3
$\begingroup$

Been thinking of getting into the hobby of building ultralight helicopters, and would PVC tubing be a good choice to build the overall airframe?

$\endgroup$
1
  • 1
    $\begingroup$ Not only is the strength to weight ratio poor, PVC also has a rather low modulus, so the airframe will resonate at a multitude of frequencies. While tolerable in a glider, in a helicopter this is unwise. The resonance with all that is vibrating in a helicopter will shake the airframe apart before first flight. $\endgroup$ – Peter Kämpf Nov 25 '20 at 17:28
10
$\begingroup$

No. The strength to weight ratio of PVC is poor compared to aluminum and you would end up with a very heavy, albeit cheap, machine, and will be even worse when compared to carbon fibre tubing, which would be the optimal choice performance-wise. Extruded aluminum tubing would likely be the best choice cost wise. Forget about building a plumb-O-copter.

$\endgroup$
7
  • $\begingroup$ If you're talking about the sort of PVC tubing used for irrigation systems, not only is it not very strong, it's also quite flexible. Hold a 10-ft length (standard size in US hardware stores) in the middle, and it will deflect at least 6" on either end. $\endgroup$ – jamesqf Jul 10 '20 at 3:23
  • $\begingroup$ I think he has in mind Sched 40 or Sched 80 rigid plumbing pipe. $\endgroup$ – John K Jul 10 '20 at 11:55
  • $\begingroup$ If I'm not mistaken (I'm no expert), schedule 40 PVC is the white pipe commonly used for irrigation &c. $\endgroup$ – jamesqf Jul 11 '20 at 5:19
  • $\begingroup$ Sched 40 is the standard PVC for residential house plumbing, good for a 2 or 3 hundred psi burst. Schedule 80 is for higher pressure applications and has nearly double the wall thickness (smaller ID). $\endgroup$ – John K Jul 14 '20 at 20:00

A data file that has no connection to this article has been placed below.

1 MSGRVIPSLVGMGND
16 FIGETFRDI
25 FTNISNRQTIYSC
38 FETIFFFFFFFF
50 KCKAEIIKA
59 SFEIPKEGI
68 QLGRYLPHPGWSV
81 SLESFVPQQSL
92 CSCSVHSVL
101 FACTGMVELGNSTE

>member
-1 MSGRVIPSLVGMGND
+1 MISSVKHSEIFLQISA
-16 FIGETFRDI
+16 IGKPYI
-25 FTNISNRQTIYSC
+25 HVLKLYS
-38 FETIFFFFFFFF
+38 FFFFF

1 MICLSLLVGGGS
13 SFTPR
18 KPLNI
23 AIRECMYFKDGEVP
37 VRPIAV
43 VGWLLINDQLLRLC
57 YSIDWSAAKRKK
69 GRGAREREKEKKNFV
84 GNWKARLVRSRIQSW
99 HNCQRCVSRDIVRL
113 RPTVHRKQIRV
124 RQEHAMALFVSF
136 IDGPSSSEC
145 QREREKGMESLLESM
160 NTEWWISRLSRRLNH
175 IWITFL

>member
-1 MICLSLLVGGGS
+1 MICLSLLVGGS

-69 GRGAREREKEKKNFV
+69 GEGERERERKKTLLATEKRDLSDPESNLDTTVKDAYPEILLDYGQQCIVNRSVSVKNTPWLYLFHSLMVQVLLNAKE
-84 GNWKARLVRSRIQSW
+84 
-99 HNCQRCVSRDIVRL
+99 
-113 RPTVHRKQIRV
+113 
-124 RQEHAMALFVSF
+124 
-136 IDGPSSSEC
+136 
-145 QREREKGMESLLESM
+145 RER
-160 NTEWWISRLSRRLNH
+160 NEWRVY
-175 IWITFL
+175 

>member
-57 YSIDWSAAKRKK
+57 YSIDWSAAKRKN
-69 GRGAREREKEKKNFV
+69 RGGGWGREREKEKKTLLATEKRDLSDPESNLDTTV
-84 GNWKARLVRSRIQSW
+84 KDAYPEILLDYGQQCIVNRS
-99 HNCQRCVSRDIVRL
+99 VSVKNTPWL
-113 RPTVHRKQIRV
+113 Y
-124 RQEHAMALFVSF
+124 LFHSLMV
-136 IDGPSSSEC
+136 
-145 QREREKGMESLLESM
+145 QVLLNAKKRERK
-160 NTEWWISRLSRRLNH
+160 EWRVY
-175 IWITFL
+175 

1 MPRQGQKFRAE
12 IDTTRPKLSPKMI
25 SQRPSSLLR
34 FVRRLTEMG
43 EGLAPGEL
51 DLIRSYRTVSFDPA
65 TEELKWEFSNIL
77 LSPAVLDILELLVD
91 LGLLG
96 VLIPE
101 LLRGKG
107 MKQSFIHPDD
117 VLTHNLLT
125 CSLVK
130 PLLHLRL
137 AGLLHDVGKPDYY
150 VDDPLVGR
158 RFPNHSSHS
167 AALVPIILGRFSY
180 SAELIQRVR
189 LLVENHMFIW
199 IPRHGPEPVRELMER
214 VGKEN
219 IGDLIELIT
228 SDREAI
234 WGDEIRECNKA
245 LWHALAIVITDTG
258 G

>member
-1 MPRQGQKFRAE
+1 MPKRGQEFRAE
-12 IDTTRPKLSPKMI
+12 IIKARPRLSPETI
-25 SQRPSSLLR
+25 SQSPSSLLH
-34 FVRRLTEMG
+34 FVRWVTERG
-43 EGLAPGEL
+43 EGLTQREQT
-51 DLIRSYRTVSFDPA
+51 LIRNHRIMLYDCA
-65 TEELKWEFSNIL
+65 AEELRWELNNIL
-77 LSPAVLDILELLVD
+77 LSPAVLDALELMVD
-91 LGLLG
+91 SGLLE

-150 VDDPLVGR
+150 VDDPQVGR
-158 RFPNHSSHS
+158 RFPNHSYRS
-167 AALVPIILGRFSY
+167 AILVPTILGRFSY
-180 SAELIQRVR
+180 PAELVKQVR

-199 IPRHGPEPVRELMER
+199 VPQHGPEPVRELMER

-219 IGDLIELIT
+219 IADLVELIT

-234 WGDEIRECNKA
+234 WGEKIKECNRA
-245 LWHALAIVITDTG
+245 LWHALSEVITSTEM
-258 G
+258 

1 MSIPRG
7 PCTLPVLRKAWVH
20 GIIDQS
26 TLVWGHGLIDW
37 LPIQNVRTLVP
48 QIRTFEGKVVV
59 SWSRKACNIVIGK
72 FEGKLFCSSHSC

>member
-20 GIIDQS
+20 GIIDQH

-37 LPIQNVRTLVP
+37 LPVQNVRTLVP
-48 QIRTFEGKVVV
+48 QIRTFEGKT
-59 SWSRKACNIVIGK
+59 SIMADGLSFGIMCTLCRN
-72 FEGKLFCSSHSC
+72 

• $\begingroup$ Sure, but bursting strength is not really what's important in building airframes :-) $\endgroup$ – jamesqf Jul 15 '20 at 21:05
1
$\begingroup$

In my experience using PVC to build scale models, PVC doesn't make a good construction material:

  1. it's too flexible. PVC pipe will bend under its own weight.
  2. the glue typically used to join PVC is pretty weak, impact loads will break the bond.
$\endgroup$
1
$\begingroup$

PVC is no where near stiff enough for a given weight. And its strength to weight ratio is poor. The structural efficiency of air machines is absolutely critical otherwise you are building a machine that may not fly at all.

Plus, do a search for helicopter ground resonance, especially watch some youtube videos of helicopters destroying themselves.

$\endgroup$
2
  • $\begingroup$ Ground resonance only comes into play when the helicopter has a rough landing. With PVC tubing it will resonate so much that it will be shaken to pieces even before first flight. $\endgroup$ – Peter Kämpf Nov 25 '20 at 17:34
  • 1
    $\begingroup$ I'm pretty sure I have seen videos of ground resonance without a preceding landing of any sort 🤔 $\endgroup$ – Jpe61 Nov 25 '20 at 20:12
-3
$\begingroup$

PVC pipes are strong and flexible. 1 1/2" diameter pipe type SDR-26 is thinner-walled and weighs only .3 pounds per foot! That's three pounds per ten-foot length which only costs eight dollars each at Home Depot. PVC cement can form a solid integrated bond when applied thickly and left on for ten seconds to melt the surface before mating.
However, PVC is breakable when bent, so the airframe must have a lot of reinforcement braces to reduce the amount of bending of longer sections.
Strength-TEST.!! Test test, the strength of every section using sandbags. Get an EAA member to advise you on this.
Regarding self-bendability: I just tested a 10' length of 1 1/2" PVC type SDR-26 plastic pipe and when suspended it at center and each end drooped down 1/2" is all. I doubt that any ultralight designer would incorporate any unbraced pipe lengths longer than 2'.

$\endgroup$
1
  • 4
    $\begingroup$ I have removed your "signature" twice now. Please do not add it again or we'll have to consider you a spammer. $\endgroup$ – Federico Nov 25 '20 at 15:15

Your Answer

By clicking “Post Your Answer”, you agree to our terms of service, privacy policy and cookie policy

Not the answer you're looking for? Browse other questions tagged or ask your own question.